The first step is to have a candid conversation with your friends regarding the feeling you are having. This may lead to a better understanding of your mutual needs, and occasionally your friendship could mend itself. Be prepared that it could also lead to an end in the friendship, which could be very difficult to come to terms with, even if it means that the unhealthy behaviors are out of your life.

Occasionally, people need additional support. You can seek professional guidance from Hudson Psychiatric Associates, who are here to help you deal with your feelings and the outcomes of your choices. 

Disorders like complex social anxiety can deeply affect existing and future friendships and have become more prevalent in recent years. Our mental health professionals can guide you through numerous treatments to help you heal, attract healthier friendships, and set better boundaries.

Strive for healthy friendships

Motivational speaker Jim Rohn famously stated that we are the average of the five people we spend the most time with. When it comes to relationships and friendships, we are influenced — whether we like it or not — by those closest to us. If evaluating your friendships is part of a larger goal in evaluating yourself and your goals, it’s a great place to start.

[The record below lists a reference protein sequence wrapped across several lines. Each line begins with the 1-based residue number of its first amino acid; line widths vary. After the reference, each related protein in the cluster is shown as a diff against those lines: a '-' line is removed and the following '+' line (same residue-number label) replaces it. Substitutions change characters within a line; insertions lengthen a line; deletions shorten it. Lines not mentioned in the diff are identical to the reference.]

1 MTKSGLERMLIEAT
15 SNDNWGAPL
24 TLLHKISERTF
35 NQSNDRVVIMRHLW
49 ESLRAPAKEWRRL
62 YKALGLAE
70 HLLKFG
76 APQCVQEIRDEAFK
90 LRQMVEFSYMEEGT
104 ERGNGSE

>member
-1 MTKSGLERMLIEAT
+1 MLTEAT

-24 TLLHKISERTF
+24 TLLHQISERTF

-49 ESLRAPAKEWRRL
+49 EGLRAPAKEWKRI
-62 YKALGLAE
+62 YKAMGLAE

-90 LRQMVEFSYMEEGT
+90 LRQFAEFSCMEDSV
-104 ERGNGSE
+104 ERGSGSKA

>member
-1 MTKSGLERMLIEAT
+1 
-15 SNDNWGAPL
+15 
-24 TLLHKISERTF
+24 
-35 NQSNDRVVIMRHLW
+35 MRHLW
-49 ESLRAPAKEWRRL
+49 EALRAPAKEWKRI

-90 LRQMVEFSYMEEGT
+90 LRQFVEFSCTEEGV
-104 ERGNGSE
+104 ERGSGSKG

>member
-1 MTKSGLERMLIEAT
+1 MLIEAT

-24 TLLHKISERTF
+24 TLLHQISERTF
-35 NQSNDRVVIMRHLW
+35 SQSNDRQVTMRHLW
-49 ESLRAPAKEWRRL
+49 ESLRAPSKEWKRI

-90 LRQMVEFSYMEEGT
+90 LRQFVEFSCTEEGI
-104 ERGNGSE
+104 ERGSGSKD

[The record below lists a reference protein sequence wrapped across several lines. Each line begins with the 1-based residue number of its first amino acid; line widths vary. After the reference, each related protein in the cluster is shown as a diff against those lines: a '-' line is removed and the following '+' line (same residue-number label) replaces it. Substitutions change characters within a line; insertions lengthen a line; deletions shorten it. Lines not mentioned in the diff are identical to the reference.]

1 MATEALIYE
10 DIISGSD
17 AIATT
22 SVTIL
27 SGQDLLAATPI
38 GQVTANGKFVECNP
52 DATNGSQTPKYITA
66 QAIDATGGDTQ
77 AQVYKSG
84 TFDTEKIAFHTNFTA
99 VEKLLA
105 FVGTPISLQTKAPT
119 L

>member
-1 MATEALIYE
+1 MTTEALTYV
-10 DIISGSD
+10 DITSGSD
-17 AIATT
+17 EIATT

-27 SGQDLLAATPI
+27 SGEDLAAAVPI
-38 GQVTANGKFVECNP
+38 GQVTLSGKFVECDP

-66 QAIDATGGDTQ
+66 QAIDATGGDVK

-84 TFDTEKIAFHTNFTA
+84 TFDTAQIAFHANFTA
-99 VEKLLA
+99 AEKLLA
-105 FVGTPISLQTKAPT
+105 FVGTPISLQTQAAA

If you have suffered from toxic friendships, you may need to recognize what a typical healthy friendship dynamic should be. In an ordinary healthy friendship, your friends will check in with you, respect healthy boundaries, support a give-and-take interaction, speak to you respectfully and send positive or supportive messages. They will celebrate your victories with you and comfort you when you are down. 

If you need support as you reevaluate your close relationships, contact Hudson Psychiatric Associates today to connect with a provider.

Identifying the Conventional Impacts of Trauma

According to The National Council, 70% of adults in the U.S. have experienced some profoundly traumatic event at least once in their lives. That means most of us will experience a deeply distressing or disturbing event or series of events classified as acute, chronic, or complex trauma. 

As alarming as that statistic is on its face, trauma is simply a part of life for most Americans. Even though the effects of trauma are different in each specific circumstance, the impacts of trauma on victims’ lives are often the same. Here are some commonalities among those who have dealt with trauma. These may ring true for those who have experienced trauma and their loved ones.

1. Changes to your perspective on life

Even though types of trauma vary greatly, there is often a current of similarity that runs through the way it manifests itself. Trauma will often critically shift how one sees their life. Self-worth, relationships with others, and what people envision for their future are often all affected by the traumatic events they’ve endured.